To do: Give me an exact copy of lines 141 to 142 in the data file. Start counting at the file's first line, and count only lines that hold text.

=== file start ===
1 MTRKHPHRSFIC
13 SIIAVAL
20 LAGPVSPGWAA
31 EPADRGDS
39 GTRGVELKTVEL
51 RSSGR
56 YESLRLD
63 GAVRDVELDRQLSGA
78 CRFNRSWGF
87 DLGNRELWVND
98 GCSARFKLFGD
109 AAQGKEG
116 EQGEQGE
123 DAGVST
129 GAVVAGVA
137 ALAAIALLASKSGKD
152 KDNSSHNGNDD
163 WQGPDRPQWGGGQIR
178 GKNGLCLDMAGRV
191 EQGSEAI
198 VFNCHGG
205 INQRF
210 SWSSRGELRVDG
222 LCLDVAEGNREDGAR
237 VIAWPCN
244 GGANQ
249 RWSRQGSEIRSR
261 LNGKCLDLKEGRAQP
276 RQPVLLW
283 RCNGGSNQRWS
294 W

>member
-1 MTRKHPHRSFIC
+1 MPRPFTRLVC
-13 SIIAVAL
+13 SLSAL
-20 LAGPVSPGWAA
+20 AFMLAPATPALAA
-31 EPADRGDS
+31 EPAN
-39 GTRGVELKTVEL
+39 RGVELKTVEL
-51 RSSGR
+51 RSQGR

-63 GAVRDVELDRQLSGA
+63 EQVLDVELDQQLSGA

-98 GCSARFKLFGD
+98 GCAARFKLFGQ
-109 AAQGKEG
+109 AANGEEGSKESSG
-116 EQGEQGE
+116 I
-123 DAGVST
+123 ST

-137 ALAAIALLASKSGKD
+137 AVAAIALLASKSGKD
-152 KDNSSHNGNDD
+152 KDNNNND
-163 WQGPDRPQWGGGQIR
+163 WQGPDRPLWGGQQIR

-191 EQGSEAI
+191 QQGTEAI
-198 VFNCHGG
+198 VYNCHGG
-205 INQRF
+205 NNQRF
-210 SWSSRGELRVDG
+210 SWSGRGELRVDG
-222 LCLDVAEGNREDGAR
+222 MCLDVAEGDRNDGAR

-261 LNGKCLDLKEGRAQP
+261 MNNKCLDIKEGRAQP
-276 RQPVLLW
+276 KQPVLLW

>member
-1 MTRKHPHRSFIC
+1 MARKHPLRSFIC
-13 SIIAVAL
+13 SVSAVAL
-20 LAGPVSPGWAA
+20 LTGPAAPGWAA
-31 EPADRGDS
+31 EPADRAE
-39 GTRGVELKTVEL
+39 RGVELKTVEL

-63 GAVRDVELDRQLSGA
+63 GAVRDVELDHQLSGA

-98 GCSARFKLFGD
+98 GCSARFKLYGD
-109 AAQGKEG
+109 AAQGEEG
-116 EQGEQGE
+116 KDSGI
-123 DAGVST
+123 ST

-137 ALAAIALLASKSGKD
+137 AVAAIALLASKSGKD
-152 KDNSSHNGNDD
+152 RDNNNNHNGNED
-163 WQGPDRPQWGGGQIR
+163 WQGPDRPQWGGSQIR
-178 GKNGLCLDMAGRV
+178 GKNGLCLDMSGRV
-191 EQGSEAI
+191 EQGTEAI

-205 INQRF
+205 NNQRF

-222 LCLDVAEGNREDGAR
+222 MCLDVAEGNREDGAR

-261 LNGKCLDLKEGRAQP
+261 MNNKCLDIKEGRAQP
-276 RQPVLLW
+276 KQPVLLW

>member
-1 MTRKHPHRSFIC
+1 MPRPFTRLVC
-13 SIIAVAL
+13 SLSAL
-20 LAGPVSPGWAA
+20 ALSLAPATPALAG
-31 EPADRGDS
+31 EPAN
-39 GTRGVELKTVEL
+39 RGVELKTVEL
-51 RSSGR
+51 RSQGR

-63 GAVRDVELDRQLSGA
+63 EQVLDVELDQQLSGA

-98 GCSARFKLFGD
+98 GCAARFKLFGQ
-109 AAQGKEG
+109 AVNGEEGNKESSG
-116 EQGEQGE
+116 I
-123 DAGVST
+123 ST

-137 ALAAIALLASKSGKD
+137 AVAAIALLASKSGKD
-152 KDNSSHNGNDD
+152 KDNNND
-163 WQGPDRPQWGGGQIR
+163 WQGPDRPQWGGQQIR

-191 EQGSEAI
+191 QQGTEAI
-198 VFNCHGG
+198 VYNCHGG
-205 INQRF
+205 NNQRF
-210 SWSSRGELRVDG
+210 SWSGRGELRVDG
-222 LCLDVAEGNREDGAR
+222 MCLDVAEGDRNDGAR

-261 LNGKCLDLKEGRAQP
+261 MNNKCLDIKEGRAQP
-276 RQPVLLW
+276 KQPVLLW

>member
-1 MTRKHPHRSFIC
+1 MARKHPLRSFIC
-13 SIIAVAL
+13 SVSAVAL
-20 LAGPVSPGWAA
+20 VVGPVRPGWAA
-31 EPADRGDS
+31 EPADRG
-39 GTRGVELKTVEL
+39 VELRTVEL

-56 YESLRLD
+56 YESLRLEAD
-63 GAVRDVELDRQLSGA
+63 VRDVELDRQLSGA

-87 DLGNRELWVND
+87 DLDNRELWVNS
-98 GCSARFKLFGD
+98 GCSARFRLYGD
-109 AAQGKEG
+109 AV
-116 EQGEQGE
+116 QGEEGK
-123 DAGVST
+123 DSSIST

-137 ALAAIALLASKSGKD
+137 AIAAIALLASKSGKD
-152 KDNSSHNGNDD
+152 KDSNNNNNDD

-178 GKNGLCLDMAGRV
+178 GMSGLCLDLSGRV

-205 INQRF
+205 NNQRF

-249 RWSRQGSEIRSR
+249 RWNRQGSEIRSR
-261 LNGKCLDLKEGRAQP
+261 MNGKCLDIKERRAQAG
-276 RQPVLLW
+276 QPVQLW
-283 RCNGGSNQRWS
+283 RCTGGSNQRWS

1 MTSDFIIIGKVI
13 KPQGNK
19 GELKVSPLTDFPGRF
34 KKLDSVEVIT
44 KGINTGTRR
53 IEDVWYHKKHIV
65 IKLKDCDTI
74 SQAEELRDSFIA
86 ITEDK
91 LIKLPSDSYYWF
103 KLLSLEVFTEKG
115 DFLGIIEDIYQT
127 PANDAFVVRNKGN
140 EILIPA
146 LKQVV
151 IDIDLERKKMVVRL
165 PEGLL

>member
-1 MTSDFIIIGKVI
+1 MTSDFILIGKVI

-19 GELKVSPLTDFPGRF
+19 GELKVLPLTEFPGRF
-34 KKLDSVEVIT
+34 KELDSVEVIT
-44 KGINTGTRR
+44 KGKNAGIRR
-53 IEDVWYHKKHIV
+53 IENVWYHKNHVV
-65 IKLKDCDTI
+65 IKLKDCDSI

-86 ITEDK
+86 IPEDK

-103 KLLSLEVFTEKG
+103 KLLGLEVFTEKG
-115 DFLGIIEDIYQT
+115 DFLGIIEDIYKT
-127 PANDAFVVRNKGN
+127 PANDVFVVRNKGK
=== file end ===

-163 WQGPDRPQWGGGQIR
+163 WQGPDRPQWGGQQIR